Necessity is the mother of invention. At Crooked Run, we not only make beer, but a lot of other things as well! With a tight budget and a lot of needs, we have crafted a lot of items and built out much of the interior ourselves. We re-purpose and reuse whenever possible.
First, we needed tap handles when we began draught distribution. The first attempt at tap handles was to purchase stock handles and design stickers for them.
This proved to be a very bad idea, as the blank handles are commonly misappropriated by bars when they don’t get a handle for a new beer. They just take a blank handle and put a sticker on it. At $30 a piece, we could not afford to lose any handles. We set about coming up with a solution: a relatively inexpensive handle that could not be used for any other beer. On such a small scale, custom-fabricated handles from manufacturers were out of the question. We needed to be able to make something ourselves. Fortunately both Lee and Sean have a lot of skill in construction and wood-working, and have been able to make some pretty cool stuff.
These handles are made from live-edge cedar. The all-purpose handle has the lettering burned in using a wood-burning kit. The metal leaf-seal is fabricated by our friend with a water-jet. The other handles we are making are stamped with linoleum-cut artwork created by our friend Mike. These handles are for individual beers we commonly serve, and there are more to come!
Using the same techniques, we also made coasters. The leaf seal on the other side is a lino-cut, and the lettering is once again burned in.
Our jockey box cover is made from slats from a pallet, painted with a dark walnut stain. A metal strap gives an appearance reminiscent of a barrel.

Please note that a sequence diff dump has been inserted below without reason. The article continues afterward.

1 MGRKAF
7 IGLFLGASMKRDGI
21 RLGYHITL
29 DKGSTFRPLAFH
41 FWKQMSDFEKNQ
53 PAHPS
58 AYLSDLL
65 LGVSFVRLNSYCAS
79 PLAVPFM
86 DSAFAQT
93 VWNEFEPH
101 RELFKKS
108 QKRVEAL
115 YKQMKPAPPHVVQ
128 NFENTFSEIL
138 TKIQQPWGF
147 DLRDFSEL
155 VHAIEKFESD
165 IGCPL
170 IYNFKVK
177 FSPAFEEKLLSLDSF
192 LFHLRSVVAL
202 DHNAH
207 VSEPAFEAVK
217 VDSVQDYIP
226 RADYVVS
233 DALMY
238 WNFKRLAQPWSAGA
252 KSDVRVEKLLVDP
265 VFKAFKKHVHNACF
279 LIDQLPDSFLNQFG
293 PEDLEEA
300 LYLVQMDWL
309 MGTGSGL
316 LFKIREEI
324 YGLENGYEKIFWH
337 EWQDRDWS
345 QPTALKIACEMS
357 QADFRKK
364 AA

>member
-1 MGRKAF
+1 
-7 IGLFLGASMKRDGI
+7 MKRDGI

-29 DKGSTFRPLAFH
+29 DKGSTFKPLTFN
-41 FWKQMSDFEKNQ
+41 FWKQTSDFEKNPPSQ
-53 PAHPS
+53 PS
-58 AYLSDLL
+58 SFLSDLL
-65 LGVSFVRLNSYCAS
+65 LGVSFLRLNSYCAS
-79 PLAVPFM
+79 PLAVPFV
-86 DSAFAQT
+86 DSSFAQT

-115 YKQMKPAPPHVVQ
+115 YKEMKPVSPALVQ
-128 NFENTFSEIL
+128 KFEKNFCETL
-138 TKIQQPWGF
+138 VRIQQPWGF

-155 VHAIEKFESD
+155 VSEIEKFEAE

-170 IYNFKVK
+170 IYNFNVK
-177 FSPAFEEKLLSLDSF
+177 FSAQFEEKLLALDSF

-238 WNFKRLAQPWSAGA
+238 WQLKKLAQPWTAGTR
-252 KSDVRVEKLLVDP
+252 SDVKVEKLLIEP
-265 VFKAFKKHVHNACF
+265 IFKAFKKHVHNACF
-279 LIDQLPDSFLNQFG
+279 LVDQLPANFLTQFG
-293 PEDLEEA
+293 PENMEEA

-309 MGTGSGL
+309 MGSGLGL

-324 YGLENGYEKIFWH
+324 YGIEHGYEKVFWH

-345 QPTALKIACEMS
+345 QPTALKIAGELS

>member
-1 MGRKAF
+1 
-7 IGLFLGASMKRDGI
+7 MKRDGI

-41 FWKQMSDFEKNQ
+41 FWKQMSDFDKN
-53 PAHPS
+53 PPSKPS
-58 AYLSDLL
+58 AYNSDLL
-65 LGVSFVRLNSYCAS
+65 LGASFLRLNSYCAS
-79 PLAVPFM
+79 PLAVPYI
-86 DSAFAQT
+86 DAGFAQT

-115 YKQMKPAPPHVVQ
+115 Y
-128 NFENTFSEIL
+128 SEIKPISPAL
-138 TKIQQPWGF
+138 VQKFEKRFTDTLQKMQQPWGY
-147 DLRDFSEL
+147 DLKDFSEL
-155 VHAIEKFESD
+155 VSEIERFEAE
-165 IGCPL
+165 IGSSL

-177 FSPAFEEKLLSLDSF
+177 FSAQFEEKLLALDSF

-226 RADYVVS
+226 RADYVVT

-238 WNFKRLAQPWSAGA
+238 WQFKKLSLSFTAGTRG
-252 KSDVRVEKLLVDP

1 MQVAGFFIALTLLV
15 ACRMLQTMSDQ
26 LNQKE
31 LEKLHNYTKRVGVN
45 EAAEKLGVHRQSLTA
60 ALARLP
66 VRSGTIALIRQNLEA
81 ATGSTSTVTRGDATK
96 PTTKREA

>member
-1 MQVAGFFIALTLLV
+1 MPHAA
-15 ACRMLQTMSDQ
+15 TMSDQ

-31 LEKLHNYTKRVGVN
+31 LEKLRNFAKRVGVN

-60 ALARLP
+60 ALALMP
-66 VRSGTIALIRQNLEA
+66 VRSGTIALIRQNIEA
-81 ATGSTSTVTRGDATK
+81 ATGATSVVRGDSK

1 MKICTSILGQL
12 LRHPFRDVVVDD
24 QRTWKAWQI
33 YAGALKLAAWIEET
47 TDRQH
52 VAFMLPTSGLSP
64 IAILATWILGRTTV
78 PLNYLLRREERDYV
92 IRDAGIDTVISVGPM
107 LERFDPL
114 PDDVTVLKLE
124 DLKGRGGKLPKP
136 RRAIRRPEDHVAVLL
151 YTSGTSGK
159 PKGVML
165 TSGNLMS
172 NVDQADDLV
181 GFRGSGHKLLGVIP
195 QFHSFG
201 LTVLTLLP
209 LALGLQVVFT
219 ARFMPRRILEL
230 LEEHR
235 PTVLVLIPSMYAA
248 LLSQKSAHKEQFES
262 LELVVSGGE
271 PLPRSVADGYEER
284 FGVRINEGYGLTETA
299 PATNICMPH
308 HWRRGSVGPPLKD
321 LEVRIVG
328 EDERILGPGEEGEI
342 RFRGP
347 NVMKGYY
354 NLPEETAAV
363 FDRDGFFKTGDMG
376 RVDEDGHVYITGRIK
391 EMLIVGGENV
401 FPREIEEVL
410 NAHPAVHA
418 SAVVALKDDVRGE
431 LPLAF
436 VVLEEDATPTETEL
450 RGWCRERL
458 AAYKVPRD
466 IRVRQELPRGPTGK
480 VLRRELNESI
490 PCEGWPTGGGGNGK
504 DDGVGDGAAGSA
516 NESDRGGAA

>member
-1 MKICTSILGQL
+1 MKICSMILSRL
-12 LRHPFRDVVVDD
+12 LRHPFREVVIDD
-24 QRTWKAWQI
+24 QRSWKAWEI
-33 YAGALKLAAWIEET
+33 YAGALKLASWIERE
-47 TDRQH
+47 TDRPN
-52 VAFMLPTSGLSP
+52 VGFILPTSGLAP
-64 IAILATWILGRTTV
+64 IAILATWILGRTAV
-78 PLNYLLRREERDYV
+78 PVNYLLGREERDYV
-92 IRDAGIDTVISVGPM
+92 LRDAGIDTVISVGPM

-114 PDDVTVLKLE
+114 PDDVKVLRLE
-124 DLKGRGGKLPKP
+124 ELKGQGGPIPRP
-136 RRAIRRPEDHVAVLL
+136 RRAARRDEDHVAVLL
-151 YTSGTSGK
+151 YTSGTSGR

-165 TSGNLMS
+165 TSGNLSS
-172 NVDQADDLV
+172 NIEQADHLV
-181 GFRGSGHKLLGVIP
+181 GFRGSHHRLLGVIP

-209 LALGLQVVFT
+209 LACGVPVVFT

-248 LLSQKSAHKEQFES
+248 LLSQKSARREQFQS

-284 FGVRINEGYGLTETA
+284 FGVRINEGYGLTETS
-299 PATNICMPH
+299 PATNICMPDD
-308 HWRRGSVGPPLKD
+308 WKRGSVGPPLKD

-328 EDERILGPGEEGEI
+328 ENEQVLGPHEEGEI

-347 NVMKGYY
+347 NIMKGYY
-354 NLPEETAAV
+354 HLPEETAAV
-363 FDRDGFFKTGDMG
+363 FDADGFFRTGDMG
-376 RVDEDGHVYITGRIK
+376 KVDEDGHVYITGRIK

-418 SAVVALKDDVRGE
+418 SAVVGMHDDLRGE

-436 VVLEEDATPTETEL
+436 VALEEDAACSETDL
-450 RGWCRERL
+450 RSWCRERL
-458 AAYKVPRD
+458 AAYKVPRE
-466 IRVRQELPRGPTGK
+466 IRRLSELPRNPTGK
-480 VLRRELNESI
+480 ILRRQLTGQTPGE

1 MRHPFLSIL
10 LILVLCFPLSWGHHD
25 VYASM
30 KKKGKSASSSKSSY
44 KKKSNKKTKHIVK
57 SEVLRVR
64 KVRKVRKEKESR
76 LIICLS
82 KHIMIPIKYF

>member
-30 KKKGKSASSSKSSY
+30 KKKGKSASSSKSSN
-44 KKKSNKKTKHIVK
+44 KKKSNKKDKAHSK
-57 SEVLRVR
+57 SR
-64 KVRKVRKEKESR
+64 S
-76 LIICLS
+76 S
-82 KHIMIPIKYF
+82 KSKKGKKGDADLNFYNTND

Our bar top , tables, and shelves were made by our friends at Eco-Friendly Lumber in Warrenton. A lumber mill and furniture maker, Eco-Friendly Lumber specializes in large pieces of live-edge wood. Getting the bar top into the brewery was quite a challenge: 500 lbs of American white oak! The shelves are also oak, and the tables are cherry.
We like to use a lot of chalkboards around the brewery. Sean made all of our chalkboards, and our bartender Daniella is an excellent chalkboard artist!
Sean made our big cabinet for the brewing area. Using a projector screen, Lee and I superimposed the leaf logo on the cabinet and painted it in.
Our flight paddles were a Sean creation. We wanted to design something that could hold our narrow flight glasses securely, and would not tip over. Drain holes allow them to drain and dry while hanging on the wall.
We put in chair rail made of pine trim and Pergo. Pergo is a faux-wood that floats freely on the wall, so it can expand and contract without warping. The chair rail adds to the decor, but also protects the wall from inevitable scuff-marks when moving fermenters and equipment around. The ledge is made from pieces of the old deck at Market Station that we salvaged from the dumpster, sanded, and sealed. The upper trim is made from the cutouts from the wooden barrel rack that Lee made.
The brewery garden contains three kinds of hops, elderberries, raspberries, black and red currants, and a variety of flowers. Bamboo poles give the hops structure to climb. I harvested the bamboo from a friendly Leesburg resident’s yard, cured it with a heat gun, and sealed it with polyurethane, which keeps it from splitting and getting discolored.
Lastly, our newest addition is a window sign. Lee made the sign out of wood from his parents’ barn in New York. The slats are over 100 years old! On the other side of the sign is a chalkboard where we can write messages for departing patrons.
Sometimes having a tight budget is a good thing. It forces you to be creative, to work with your own two hands, and to produce something unique. If you have any questions about these designs, feel free to message or email me! Coming soon: new patio furniture for 2015!